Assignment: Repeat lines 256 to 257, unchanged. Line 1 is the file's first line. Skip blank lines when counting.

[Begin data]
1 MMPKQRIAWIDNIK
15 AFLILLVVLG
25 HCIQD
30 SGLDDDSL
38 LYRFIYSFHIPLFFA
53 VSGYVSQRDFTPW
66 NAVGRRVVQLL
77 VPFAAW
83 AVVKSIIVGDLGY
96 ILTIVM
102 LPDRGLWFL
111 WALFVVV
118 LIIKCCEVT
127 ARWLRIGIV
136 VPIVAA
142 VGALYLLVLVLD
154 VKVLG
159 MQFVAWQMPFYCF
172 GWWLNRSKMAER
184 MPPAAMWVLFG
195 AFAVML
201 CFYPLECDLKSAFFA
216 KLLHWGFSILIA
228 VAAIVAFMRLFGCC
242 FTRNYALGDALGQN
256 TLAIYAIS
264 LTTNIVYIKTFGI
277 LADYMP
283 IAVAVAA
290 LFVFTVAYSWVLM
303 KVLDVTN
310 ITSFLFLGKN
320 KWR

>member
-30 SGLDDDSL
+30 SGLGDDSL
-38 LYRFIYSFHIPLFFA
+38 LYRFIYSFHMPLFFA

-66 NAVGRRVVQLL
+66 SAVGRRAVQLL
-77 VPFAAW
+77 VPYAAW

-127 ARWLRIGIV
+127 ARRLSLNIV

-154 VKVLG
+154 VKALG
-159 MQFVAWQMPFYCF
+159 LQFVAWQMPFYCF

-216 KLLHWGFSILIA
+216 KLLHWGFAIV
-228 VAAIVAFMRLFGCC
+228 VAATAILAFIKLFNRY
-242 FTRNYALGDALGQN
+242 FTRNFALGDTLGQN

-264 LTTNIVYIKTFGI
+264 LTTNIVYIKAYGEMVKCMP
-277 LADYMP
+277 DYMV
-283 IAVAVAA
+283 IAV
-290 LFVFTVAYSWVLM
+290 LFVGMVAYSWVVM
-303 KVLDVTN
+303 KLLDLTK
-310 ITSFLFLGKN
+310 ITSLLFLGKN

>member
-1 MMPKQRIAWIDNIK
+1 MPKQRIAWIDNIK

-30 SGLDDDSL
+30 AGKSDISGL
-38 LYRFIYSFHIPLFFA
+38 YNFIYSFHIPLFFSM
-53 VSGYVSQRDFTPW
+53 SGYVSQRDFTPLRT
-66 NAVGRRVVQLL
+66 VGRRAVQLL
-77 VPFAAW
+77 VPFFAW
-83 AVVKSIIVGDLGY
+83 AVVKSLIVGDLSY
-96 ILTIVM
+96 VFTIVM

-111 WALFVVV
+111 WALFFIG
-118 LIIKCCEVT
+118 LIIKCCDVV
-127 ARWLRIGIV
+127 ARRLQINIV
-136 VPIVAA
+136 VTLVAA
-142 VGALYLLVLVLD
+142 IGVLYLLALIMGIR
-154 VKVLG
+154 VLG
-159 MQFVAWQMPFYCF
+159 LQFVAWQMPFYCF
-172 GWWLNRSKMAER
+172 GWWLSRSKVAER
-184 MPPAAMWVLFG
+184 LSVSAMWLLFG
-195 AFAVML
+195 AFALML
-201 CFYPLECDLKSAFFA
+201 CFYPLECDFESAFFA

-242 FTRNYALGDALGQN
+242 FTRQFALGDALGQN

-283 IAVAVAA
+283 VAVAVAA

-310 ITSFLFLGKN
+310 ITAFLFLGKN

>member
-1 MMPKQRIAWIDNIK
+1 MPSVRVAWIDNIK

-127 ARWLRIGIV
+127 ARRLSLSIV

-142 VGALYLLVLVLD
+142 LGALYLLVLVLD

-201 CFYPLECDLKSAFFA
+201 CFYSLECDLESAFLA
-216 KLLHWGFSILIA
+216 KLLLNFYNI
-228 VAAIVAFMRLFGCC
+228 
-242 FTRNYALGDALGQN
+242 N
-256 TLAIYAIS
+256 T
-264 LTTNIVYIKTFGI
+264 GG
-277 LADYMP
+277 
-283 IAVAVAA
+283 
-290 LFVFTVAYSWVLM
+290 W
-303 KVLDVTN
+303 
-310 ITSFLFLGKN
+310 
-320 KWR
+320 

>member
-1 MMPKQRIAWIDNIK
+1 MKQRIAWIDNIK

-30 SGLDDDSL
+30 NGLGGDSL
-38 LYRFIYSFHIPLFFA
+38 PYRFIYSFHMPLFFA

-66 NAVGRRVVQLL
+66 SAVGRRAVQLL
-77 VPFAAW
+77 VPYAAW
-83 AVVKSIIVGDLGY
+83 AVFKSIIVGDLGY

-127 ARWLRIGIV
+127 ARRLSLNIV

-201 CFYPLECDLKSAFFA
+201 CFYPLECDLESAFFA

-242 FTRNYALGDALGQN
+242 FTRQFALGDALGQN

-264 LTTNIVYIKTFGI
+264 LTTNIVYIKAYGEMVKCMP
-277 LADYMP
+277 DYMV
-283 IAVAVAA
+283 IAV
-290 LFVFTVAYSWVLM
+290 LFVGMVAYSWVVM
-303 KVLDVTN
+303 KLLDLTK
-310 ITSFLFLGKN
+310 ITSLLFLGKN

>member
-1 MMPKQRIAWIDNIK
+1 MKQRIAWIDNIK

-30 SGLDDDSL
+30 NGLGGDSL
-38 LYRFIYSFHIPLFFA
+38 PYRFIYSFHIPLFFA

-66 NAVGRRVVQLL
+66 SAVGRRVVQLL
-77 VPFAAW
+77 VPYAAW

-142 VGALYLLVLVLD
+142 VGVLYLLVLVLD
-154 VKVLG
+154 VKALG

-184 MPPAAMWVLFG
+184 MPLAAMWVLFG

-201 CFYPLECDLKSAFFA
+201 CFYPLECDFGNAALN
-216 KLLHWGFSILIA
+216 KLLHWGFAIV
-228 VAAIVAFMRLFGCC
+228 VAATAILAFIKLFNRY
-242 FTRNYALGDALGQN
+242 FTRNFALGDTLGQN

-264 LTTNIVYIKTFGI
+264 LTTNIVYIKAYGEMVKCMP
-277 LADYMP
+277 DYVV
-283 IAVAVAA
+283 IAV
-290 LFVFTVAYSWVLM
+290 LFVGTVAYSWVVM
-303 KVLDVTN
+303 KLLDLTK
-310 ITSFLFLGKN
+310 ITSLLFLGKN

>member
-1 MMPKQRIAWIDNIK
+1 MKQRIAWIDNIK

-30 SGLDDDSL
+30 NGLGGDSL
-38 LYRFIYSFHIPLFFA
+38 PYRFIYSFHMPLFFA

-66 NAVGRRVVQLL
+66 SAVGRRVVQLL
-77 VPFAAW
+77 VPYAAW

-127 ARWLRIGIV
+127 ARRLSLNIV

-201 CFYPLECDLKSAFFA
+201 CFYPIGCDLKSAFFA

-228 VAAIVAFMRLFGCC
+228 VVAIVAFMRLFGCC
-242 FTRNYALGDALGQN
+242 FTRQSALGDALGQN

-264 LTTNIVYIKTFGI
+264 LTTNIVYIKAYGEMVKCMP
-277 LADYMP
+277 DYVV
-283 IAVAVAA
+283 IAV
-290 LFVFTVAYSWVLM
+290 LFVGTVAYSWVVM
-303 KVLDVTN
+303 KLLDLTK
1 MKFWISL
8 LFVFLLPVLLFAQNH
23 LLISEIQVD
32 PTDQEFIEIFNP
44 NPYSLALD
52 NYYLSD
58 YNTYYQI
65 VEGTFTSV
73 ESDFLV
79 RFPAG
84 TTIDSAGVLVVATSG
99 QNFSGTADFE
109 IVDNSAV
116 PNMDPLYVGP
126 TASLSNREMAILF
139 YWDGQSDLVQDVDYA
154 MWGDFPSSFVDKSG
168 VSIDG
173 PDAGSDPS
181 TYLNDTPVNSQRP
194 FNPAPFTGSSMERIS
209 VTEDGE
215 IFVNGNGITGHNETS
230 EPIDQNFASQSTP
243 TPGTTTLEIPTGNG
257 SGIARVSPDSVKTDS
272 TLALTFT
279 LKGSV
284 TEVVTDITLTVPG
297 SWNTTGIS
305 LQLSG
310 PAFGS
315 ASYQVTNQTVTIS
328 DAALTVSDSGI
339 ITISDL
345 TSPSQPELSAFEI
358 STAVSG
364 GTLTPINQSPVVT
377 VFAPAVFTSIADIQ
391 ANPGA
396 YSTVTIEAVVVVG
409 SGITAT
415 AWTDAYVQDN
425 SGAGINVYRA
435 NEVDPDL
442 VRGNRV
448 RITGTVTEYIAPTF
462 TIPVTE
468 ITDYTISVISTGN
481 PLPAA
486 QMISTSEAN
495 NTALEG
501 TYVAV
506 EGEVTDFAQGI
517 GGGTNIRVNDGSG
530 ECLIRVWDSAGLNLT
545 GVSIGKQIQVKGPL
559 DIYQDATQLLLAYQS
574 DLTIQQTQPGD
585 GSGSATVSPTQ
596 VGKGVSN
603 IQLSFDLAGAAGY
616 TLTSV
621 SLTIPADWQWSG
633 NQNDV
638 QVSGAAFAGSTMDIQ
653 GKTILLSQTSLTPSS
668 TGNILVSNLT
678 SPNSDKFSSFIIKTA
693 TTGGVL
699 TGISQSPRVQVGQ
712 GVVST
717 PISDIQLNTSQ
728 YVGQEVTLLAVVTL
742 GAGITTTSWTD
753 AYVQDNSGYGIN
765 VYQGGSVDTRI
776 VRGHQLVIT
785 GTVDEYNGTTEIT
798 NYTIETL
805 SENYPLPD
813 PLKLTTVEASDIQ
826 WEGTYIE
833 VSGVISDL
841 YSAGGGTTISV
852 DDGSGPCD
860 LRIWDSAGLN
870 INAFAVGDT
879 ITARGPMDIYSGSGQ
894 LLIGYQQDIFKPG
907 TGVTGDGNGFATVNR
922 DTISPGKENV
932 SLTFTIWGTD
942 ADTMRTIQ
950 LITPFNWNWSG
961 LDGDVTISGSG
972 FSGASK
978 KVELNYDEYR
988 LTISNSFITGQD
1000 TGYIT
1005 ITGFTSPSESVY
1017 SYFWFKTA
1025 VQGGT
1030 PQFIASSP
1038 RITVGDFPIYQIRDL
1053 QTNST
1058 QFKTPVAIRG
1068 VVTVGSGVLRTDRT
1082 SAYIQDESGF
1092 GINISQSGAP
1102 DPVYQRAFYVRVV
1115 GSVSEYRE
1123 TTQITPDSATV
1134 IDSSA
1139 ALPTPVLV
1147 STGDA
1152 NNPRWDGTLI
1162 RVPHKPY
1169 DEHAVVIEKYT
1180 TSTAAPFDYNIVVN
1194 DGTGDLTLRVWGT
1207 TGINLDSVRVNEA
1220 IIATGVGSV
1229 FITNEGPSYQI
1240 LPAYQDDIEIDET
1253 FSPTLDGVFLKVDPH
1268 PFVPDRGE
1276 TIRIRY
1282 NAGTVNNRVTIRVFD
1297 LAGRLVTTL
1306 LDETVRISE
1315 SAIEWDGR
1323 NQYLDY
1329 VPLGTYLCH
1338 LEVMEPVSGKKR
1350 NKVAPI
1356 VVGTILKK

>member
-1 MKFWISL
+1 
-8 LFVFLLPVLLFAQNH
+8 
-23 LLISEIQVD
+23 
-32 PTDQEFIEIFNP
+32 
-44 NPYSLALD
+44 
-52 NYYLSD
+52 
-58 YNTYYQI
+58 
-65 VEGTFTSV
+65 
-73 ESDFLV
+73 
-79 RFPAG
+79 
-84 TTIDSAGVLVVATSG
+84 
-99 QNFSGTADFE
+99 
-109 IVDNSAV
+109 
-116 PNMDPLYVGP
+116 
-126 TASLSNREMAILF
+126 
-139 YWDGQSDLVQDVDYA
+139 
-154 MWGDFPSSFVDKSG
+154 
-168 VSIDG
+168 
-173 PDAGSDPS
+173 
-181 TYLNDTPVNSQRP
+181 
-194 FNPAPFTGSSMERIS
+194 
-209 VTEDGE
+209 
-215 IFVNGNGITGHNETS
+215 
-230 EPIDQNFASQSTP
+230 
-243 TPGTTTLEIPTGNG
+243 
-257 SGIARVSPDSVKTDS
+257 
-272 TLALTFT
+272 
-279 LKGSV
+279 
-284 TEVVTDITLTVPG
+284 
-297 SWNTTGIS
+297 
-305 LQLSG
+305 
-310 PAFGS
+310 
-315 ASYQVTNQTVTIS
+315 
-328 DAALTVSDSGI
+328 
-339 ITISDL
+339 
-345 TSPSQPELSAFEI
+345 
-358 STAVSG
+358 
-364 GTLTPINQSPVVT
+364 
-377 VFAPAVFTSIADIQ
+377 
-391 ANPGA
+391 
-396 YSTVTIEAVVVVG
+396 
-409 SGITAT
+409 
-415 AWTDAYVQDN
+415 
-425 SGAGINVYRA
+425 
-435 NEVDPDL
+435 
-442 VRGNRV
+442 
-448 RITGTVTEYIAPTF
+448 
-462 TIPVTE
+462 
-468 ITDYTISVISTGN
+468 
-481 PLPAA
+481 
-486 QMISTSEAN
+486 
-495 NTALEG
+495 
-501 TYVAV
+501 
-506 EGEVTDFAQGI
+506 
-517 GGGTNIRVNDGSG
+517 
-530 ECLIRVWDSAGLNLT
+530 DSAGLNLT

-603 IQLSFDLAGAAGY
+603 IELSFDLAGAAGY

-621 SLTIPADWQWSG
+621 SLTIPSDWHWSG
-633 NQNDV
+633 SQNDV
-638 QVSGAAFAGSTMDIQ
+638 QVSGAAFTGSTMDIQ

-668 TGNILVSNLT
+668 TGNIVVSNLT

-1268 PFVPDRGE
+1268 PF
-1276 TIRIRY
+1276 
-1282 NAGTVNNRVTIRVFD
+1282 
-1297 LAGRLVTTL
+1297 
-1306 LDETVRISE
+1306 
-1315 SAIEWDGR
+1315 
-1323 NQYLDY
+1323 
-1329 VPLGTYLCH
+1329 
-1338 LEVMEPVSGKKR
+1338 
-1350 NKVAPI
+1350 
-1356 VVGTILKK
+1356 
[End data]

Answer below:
154 MWGDFPSSFVDKSG
168 VSIDG